Nearly a decade after packing his bags and moving to Mexico to try his hand at pro soccer, Kevin Ubilla MS ’26 is building a device he believes could revolutionize the sports field – and beyond.
Dubbed the Elis XR, Ubilla’s device combines a headset with an augmented reality (AR) heads-up display. With a flick of the wrist, a monocle-sized screen pops out, extends, and slides neatly in front of a user’s field of view.
In its current iteration, the Elis XR’s screen can mirror anything that’s on a user’s phone. However, the final version of the headset will support an open-source, decentralized platform, according to Ubilla. That means developers can develop and sell apps that are designed specifically for the headset.
Since Ubilla postponed his enrollment at Stanford to develop Elis XR, he has entered discussions with several Bay Area sports teams to use the device as part of various pilot programs.
The device’s suite of apps will allow athletes to fulfill various needs on the go, from Zoom meetings with coaches to reviewing daily workouts, Ubilla said. A fitness tracking app is also preinstalled on the headset, allowing athletes to access information about their health.
At first glance, the headset is reminiscent of previously failed “smart glasses”, including Google Glass, the once-hyped product that has notoriously fallen from favor following various bugs and privacy concerns. Ubilla says the headset fills a specific niche in the AR market that Google Glass never filled, as the Ellis XR is geared towards the needs of athletes.
“Google Glass failed because it tried to appeal to everyone,” Ubilla said. “It never solved a single use case. It never addressed a single real problem that people had.”
But the other Google Glass-related issue that Ubilla says Elis XR is hoping to address is its inconvenience. According to Elizabeth Childs, a sophomore in mechanical engineering. For students, current AR headsets are not only prohibitively expensive, but also simply too big – a major handicap given the advantages of a headset-style design over other AR mediums.
“If it weren’t for the cost and form factor, I would definitely use one,” Childs said. “It’s a much more realistic experience than looking through a screen. You can just have things in your vision as needed.”
Ubilla says Elis XR’s focus on comfort sets it apart from other headsets, with its hand wave-controlled, retractable screen that remains both unobtrusive and flexible for everyday use.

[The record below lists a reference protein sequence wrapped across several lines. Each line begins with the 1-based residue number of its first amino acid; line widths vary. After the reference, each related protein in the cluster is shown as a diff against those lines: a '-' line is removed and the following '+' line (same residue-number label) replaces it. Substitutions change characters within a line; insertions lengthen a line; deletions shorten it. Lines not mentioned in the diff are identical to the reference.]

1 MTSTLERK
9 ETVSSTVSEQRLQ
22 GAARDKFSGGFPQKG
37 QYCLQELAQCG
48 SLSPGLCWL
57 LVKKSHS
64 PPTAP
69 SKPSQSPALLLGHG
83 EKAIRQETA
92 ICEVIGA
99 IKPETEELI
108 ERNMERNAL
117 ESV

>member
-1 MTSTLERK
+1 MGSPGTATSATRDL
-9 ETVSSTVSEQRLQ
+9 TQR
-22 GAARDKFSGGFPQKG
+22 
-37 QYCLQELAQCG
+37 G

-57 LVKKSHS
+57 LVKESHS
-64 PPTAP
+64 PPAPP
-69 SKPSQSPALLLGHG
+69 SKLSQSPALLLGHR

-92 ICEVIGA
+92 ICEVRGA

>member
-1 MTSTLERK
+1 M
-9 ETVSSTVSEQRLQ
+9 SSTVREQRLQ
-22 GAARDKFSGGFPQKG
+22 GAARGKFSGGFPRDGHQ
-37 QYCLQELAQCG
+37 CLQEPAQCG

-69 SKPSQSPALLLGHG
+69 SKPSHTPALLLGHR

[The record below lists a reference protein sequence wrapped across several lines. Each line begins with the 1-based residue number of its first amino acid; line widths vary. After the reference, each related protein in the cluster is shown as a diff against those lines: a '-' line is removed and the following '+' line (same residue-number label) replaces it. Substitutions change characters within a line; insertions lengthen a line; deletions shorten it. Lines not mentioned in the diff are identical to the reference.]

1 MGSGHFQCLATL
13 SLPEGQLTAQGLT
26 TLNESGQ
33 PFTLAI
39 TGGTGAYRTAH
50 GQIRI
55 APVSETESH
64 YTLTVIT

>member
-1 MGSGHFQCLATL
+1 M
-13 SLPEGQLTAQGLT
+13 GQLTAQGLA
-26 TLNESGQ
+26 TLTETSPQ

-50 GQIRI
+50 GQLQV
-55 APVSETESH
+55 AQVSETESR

“One reason Google Glass didn’t work was because people didn’t want that thing on their face 24/7,” Ubilla said. “This headset allows the screen to whip out and then move out of the way after you’ve done what you need to do.”
The idea for Elis XR is partly rooted in an unsuccessful athletic career. After failing to make the first team for Mexican football club Fuerzas Basicas as a teenager, Ubilla turned to science. At UC Berkeley, Ubilla attempted to transition from soccer to soccer, but struggled to memorize his team’s playbook and again found he could not obtain playing time, which motivated him as he started brainstorming Eli’s XR started.
But athletics is just the first step for Ubilla, who has a bigger vision for his project. Ubilla envisions Elis XR as something that can be adopted by more than just professional athletes, which he sees as the first stop for entering a market with largely unsuccessful products.
One industry that’s on Ubilla’s radar is gaming: an area where even the smallest advantage can mean the difference between victory and defeat. According to Ubilla, a source of frustration for competitive gamers is the fact that many first-person shooter games require toggling between menus, which often means taking your eyes off the main game screen. Elis XR addresses this deficiency with its screen, which Ubilla hopes will be able to host these menus separately on the side.
However, according to Childs, who studies AR applications in education, there are a variety of other contexts where AR headsets like the Elis XR could find use. Childs envisions using AR headsets to realistically simulate chemistry labs in schools with limited funds or resources.
“The idea is that you combine digital and real-world experiences,” Childs said. “For example, in a chemistry lab, you can use liquids like water or oil to simulate physical composition and then overlay the visual changes.”
Jeremy Bailenson, communications professor and founding director of the Virtual Human Interaction Lab, wrote in an email to The Daily that AR also has value in telepresence: maintaining the “spatial layout of a conversation.”
Bailenson, who teaches COMM 166: Virtual People, a class taught primarily in virtual reality, pointed to AR’s ability to preserve “spatial cues like gaze and interpersonal distance” in a way that enhances interaction in the real world mimics world.
Ubilla’s ultimate goal is for Elis XR to completely replace the smartphone. By hosting its own decentralized apps, the headset aims to offer its own AR alternative to mobile computing, Ubilla said, something he calls the “next step forward” in the field.
“I want to take people from a heads-down display to a heads-up display,” Ubilla said. “Rather than looking at our phones, we can look at an immersive experience – one that’s built into our everyday lives.”